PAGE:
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BackYou are here: NewsIndia Channel 4 Report--Indian Winter: Maoist Rebels in Chhattisgarh


Channel 4 Report--Indian Winter: Maoist Rebels in Chhattisgarh

Nick Paton Walsh, Channel 4 News

A series of murders, looting, and rapes by a government-backed militia have targeted impoverished tribal people in some of India's most mineral-rich areas, according to witnesses and testimony gathered by Channel 4 News as part of a month-long investigation.

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The tribal communities in the rural province of Chhattisgarh have been frequently targeted - homes burned, possessions stolen, and people often indiscriminately killed - by groups of armed men who victims claim are under government control. These groups target a communist insurgency active in about half of India, known as the Naxalites.

One of the most harrowing accounts is of an attack against a two-year-old boy called Suresh, three of whose fingers were cut off by the militia. They came to his village - Gompad - in October looking for Naxalites militants. At first they poked the child with rifle butts and sticks, according to some witness accounts, in front of his mother.

When she failed to give them information on the Naxalites, they then reportedly cut off her one of her breasts and then stabbed her to death.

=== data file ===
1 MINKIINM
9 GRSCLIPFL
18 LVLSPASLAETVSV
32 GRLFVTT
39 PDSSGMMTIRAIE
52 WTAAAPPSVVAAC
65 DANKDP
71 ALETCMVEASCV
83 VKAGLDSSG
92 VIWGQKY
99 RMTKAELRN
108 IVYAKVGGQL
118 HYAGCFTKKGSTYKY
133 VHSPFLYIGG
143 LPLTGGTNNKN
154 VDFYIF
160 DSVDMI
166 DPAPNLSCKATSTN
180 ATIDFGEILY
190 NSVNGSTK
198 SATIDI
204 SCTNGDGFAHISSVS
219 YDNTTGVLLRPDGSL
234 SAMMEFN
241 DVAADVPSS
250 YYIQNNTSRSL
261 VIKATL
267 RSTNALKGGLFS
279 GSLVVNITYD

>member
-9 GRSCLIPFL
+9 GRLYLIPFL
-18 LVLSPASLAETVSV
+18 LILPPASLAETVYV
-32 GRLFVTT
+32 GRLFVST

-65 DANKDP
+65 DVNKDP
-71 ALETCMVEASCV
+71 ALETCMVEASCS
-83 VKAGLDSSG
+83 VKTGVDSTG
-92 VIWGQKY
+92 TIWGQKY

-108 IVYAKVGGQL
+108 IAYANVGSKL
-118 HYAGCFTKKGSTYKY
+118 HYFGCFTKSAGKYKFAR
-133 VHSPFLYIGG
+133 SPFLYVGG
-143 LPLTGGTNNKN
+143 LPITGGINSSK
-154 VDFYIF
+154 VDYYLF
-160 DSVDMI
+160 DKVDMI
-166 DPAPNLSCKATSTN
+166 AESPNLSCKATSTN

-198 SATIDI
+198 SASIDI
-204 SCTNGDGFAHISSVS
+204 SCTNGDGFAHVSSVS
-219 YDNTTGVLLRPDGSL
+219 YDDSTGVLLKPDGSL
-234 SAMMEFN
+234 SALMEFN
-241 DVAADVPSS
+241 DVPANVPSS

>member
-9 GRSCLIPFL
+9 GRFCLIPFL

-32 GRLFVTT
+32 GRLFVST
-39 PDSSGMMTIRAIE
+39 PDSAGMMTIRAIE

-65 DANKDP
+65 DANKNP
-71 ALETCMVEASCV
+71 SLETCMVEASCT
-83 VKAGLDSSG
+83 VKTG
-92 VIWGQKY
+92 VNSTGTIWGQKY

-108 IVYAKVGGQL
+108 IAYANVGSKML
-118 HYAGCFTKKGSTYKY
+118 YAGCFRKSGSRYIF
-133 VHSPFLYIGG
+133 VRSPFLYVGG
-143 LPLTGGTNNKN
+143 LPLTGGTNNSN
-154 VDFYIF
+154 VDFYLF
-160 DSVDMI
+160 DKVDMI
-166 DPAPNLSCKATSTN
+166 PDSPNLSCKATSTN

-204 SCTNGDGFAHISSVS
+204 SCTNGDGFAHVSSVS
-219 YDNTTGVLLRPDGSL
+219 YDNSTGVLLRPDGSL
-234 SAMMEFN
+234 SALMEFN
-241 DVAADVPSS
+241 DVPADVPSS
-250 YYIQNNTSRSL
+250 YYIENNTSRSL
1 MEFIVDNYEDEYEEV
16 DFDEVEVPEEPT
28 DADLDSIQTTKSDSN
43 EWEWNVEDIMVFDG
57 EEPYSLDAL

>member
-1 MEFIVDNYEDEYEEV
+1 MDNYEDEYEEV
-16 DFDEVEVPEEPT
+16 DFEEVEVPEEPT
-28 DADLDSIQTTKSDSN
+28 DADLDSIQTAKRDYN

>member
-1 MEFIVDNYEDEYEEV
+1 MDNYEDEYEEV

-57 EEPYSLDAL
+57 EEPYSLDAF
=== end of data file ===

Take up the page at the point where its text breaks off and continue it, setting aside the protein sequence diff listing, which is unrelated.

Suresh had begun crying incessantly, irritating the militiamen. They placed him on his mother's chest in a bid to stop him crying, but then - a witness and relatives told us - they cut off the three fingers from his left hand. The child's great grandmother told one of our cameramen: "They stabbed his grandparents and aunt and after that they put this child on his mother's chest so that he wouldn't cry. Then they chopped his fingers off." Suresh has, since our cameras filmed him in the jungle about five weeks ago, been taken into police custody where he now remains.

While the Naxalites are often rurally based militants who are also accused of atrocities against government forces and their sympathisers, they claim to represent the interests of the poor in a struggle against the onward march of industry in India's mineral rich provinces.

The conflict between state forces and these insurgents has raged for decades, yet recently peaked when the government launched an offensive last year, which they announced two weeks ago would be renewed in the coming months. The Indian government has denied these allegations repeatedly in the past, but declined to comment on our investigation despite repeated requests.

The Channel 4 News investigation will also broadcast the first pictures of the village of Tetemadugu, razed by militia two months ago. The images show about half the houses in the village burned to the ground. One resident from the village told us that he witnessed the murder of four people in the village by the government backed militia.